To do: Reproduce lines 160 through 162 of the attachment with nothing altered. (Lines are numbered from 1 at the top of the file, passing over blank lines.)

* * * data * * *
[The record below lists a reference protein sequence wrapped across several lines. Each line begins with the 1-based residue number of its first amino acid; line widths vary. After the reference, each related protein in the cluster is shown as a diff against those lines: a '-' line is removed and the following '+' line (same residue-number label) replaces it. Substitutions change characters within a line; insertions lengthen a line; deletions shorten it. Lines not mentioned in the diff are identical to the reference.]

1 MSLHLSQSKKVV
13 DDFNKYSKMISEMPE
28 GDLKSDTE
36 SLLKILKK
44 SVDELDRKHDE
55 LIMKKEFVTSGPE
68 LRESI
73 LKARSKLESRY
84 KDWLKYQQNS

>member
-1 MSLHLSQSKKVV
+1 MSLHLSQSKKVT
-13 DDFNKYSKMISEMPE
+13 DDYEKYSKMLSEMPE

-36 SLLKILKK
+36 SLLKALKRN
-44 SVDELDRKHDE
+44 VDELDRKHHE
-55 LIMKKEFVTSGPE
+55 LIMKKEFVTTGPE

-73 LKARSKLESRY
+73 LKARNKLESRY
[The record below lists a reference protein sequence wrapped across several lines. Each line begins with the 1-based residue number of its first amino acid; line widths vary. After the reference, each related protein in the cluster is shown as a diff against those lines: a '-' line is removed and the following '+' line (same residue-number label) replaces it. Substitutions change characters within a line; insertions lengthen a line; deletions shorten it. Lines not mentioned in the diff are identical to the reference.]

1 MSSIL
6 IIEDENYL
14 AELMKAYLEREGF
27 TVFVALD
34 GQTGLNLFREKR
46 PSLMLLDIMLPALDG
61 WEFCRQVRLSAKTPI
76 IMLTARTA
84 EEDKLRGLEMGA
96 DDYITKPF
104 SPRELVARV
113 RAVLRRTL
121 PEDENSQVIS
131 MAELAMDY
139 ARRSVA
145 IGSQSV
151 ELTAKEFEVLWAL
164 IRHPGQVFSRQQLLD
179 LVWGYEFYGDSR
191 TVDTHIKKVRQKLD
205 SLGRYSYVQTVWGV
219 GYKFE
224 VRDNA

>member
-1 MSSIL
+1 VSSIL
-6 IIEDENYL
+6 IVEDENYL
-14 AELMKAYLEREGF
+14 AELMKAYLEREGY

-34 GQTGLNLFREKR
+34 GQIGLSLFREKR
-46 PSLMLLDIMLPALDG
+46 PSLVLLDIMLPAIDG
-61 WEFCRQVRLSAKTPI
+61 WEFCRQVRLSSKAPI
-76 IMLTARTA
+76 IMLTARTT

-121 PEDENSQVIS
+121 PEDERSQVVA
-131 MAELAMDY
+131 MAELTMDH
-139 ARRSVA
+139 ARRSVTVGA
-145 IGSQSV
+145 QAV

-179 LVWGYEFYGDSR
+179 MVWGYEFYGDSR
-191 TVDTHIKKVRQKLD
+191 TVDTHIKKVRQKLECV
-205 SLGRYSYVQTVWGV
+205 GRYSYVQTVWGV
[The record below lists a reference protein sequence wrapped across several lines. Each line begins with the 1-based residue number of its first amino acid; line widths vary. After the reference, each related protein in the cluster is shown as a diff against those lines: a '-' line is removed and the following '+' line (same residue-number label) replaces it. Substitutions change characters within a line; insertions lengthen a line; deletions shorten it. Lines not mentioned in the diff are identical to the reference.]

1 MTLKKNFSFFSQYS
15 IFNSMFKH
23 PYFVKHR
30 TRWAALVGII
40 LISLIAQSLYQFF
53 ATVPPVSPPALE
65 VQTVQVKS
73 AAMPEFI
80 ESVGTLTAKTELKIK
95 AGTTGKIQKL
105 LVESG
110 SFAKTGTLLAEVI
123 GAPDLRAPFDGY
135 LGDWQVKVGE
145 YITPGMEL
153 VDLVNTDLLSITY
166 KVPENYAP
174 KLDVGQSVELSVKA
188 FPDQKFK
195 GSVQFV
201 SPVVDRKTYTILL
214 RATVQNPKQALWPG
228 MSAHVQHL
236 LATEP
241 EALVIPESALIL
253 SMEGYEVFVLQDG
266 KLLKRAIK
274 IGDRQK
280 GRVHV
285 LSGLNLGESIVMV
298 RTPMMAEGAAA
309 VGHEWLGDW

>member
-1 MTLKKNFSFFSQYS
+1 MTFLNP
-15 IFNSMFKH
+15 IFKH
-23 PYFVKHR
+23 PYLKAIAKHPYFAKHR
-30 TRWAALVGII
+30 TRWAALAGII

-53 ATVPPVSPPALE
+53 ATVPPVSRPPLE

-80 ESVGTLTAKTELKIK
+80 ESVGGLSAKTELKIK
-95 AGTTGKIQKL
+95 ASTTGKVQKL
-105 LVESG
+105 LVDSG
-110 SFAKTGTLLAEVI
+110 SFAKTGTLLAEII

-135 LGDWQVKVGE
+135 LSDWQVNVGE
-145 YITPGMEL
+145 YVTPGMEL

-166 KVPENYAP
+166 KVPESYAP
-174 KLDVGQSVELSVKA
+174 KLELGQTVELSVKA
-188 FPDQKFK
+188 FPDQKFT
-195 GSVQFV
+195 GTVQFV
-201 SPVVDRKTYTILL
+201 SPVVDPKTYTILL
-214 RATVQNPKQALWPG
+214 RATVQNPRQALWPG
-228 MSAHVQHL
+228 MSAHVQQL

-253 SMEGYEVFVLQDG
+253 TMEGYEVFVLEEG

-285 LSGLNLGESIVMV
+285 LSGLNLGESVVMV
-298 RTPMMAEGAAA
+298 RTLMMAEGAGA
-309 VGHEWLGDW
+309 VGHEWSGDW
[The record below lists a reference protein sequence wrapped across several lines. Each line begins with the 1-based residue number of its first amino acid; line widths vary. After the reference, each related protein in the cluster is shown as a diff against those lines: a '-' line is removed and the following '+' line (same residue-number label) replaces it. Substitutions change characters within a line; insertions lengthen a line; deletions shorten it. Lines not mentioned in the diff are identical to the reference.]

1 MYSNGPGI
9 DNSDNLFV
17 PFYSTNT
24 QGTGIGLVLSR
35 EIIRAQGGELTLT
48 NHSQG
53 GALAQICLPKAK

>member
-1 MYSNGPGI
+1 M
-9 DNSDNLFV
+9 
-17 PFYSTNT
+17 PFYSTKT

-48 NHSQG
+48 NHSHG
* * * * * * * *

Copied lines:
35 EIIRAQGGELTLT
48 NHSQG
53 GALAQICLPKAK